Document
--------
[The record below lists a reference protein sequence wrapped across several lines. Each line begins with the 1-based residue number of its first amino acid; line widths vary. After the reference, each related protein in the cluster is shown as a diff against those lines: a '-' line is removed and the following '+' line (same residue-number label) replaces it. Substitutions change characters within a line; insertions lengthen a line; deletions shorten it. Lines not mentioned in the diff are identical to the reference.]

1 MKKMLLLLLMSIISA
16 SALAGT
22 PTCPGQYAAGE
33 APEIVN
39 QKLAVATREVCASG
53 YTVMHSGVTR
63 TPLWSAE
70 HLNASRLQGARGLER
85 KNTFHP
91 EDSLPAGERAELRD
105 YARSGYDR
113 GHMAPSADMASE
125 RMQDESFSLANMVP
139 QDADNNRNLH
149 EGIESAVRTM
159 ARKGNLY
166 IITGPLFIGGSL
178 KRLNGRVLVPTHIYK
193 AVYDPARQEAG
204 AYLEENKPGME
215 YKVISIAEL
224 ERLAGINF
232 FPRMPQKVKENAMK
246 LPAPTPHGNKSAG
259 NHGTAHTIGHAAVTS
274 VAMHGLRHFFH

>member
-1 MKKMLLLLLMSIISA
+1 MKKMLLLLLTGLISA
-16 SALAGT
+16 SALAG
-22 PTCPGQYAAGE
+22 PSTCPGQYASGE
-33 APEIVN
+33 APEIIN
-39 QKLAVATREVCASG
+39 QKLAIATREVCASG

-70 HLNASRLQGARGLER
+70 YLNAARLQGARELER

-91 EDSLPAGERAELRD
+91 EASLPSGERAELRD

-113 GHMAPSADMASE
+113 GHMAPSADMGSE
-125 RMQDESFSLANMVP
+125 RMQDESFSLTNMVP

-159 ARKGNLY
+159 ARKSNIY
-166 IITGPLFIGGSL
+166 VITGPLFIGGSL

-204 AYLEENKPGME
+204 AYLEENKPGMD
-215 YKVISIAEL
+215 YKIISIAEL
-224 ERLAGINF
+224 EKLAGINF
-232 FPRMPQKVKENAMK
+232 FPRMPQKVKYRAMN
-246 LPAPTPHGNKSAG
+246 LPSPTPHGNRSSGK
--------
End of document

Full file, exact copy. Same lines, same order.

[The record below lists a reference protein sequence wrapped across several lines. Each line begins with the 1-based residue number of its first amino acid; line widths vary. After the reference, each related protein in the cluster is shown as a diff against those lines: a '-' line is removed and the following '+' line (same residue-number label) replaces it. Substitutions change characters within a line; insertions lengthen a line; deletions shorten it. Lines not mentioned in the diff are identical to the reference.]

1 MKKMLLLLLMSIISA
16 SALAGT
22 PTCPGQYAAGE
33 APEIVN
39 QKLAVATREVCASG
53 YTVMHSGVTR
63 TPLWSAE
70 HLNASRLQGARGLER
85 KNTFHP
91 EDSLPAGERAELRD
105 YARSGYDR
113 GHMAPSADMASE
125 RMQDESFSLANMVP
139 QDADNNRNLH
149 EGIESAVRTM
159 ARKGNLY
166 IITGPLFIGGSL
178 KRLNGRVLVPTHIYK
193 AVYDPARQEAG
204 AYLEENKPGME
215 YKVISIAEL
224 ERLAGINF
232 FPRMPQKVKENAMK
246 LPAPTPHGNKSAG
259 NHGTAHTIGHAAVTS
274 VAMHGLRHFFH

>member
-1 MKKMLLLLLMSIISA
+1 MKKMLLLLLTGLISA
-16 SALAGT
+16 SALAG
-22 PTCPGQYAAGE
+22 PSTCPGQYASGE
-33 APEIVN
+33 APEIIN
-39 QKLAVATREVCASG
+39 QKLAIATREVCASG

-70 HLNASRLQGARGLER
+70 YLNAARLQGARELER

-91 EDSLPAGERAELRD
+91 EASLPSGERAELRD

-113 GHMAPSADMASE
+113 GHMAPSADMGSE
-125 RMQDESFSLANMVP
+125 RMQDESFSLTNMVP

-159 ARKGNLY
+159 ARKSNIY
-166 IITGPLFIGGSL
+166 VITGPLFIGGSL

-204 AYLEENKPGME
+204 AYLEENKPGMD
-215 YKVISIAEL
+215 YKIISIAEL
-224 ERLAGINF
+224 EKLAGINF
-232 FPRMPQKVKENAMK
+232 FPRMPQKVKYRAMN
-246 LPAPTPHGNKSAG
+246 LPSPTPHGNRSSGK